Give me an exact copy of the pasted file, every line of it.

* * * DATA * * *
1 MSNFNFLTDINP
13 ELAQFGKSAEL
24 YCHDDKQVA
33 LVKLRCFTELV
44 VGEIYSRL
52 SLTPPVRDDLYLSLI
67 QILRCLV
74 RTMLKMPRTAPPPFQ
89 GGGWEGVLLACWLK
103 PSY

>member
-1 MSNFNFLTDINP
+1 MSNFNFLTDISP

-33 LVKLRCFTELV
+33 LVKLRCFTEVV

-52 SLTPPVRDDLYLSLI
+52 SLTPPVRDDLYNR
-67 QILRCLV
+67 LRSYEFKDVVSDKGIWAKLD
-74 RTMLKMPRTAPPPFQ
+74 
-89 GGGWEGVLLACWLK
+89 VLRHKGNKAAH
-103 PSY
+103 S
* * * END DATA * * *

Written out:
1 MSNFNFLTDINP
13 ELAQFGKSAEL
24 YCHDDKQVA
33 LVKLRCFTELV
44 VGEIYSRL
52 SLTPPVRDDLYLSLI
67 QILRCLV
74 RTMLKMPRTAPPPFQ
89 GGGWEGVLLACWLK
103 PSY

>member
-1 MSNFNFLTDINP
+1 MSNFNFLTDISP

-33 LVKLRCFTELV
+33 LVKLRCFTEVV

-52 SLTPPVRDDLYLSLI
+52 SLTPPVRDDLYNR
-67 QILRCLV
+67 LRSYEFKDVVSDKGIWAKLD
-74 RTMLKMPRTAPPPFQ
+74 
-89 GGGWEGVLLACWLK
+89 VLRHKGNKAAH
-103 PSY
+103 S